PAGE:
How to Clean With Citric Acid Safely and Efficiently

citric acid used in cleaning

The Spruce / Ulyana Verbytska

Project Overview
  • Working Time: 5 - 20 mins
  • Total Time: 5 mins - 2 hrs
  • Skill Level: Beginner
  • Estimated Cost: $15 to 30

While lemons smell great and are often recommended for cleaning various surfaces around the house, the "magic" cleaning ingredient in lemons is citric acid. The citric acid helps break apart stains so they can be flushed away, provides a gentle bleaching action, and acts as a bactericide and fungicide.

If you don't always have lemons or lemon juice on hand, you can use food-grade powdered citric acid that can be purchased online or in the grocery store in the food preservation or seasonings aisle. In addition to its use as a cleaner, citric acid is used for pickling and canning foods, a rinse for fresh fruits and vegetables, adding flavor to dishes, and crafting projects like soap and bath bombs.

Learn how to clean surfaces around your house with citric acid.

Definition

Citric acid is an acid compound naturally found in lemon or pineapple juice, but it can also be derived from the fermentation of sugars using Aspergillus niger spores. The chemical structure is C6H8O7. It may be sold or listed in product ingredients under the following names:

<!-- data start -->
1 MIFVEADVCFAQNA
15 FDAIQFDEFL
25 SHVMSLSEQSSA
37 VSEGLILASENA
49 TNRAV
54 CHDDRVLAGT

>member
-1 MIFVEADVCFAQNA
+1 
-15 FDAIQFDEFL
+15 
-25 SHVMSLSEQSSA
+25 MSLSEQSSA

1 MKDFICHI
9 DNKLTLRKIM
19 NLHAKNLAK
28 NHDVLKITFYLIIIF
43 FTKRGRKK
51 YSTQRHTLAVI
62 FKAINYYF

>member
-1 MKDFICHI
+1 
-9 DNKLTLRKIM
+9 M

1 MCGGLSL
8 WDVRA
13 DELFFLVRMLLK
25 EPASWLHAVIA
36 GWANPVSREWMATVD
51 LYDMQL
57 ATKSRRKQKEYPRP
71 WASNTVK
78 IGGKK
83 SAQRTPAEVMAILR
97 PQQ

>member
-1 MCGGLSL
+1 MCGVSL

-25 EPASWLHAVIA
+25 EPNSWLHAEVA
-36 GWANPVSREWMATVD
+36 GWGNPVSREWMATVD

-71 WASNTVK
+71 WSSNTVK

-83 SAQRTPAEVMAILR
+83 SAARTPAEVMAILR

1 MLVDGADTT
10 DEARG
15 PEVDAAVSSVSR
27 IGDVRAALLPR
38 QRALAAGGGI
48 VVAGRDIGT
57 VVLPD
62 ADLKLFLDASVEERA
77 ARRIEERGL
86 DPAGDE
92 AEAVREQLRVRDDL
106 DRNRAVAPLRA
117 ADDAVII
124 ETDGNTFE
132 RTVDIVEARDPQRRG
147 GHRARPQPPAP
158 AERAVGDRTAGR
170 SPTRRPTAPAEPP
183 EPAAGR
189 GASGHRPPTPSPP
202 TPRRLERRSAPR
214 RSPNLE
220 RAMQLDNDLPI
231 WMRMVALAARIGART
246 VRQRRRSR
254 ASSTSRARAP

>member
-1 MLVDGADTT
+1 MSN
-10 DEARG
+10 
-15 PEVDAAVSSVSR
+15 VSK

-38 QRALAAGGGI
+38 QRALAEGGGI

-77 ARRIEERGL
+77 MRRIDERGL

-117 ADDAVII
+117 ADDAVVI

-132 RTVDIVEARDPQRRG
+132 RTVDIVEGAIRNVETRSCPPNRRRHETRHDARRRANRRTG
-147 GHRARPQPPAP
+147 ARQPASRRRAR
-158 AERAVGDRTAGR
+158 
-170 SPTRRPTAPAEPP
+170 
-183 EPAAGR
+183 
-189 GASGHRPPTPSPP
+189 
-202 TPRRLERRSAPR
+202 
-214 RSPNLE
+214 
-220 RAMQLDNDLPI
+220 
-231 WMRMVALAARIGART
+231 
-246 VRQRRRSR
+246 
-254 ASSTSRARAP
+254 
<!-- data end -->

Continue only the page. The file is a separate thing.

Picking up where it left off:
• Aciletten
  • Anhydrous citric acid
  • Citrate
  • Citro
  • Citretten

How Often to Clean With Citric Acid

Citric acid solutions can be used as often as needed on any of the surfaces included in this article. Found naturally in food and readily biodegradable in water, there are no significant negative effects expected from its use. However, always test the cleaning solution on surfaces in a hidden area if you are unsure about the stability of the surface.

Before You Begin

The U.S. Environmental Protection Agency (EPA) lists citric acid as "generally recognized as safe." However, citric acid does have some safety and health concerns. Since it is sold as a powder, breathing in citric acid dust can cause nose and throat irritation. It can also be an eye and skin irritant. Protect skin and eyes and establish appropriate ventilation while working with citric acid.

What You'll Need

Equipment / Tools

  • Measuring cups and spoons
  • Spray bottle
  • Gloves and protective eyewear
  • Sponge
  • Microfiber cloths

Materials

  • Citric acid powder
  • Water

Instructions

citric acid used in cleaning
The Spruce / Ulyana Verbytska

How to Prepare a Cleaning Solution

Fresh lemon juice contains five percent to eight percent citric acid, so a solution of citric acid powder and water of a similar strength is recommended for most general cleaning.

  1. Mix a Cleaning Solution

    Add one tablespoon of citric acid powder per one cup of hot water to a spray bottle. Shake well to mix.

  2. Label the Solution

    Always add a label to the bottle. Store in a cool, dry location away from children.

    Tip

    Always give the spray bottle a good shake before using the solution to make sure the citric acid powder has not settled in the bottom of the bottle.

How to Use a Citric Acid Solution for Cleaning

  1. Clean Kitchen Surfaces

    Lightly spray stainless steel, butcher block, and laminate counters with the citric acid solution. Wipe down with a sponge or microfiber cloth to remove smudges and stains, and leave the surface sanitized.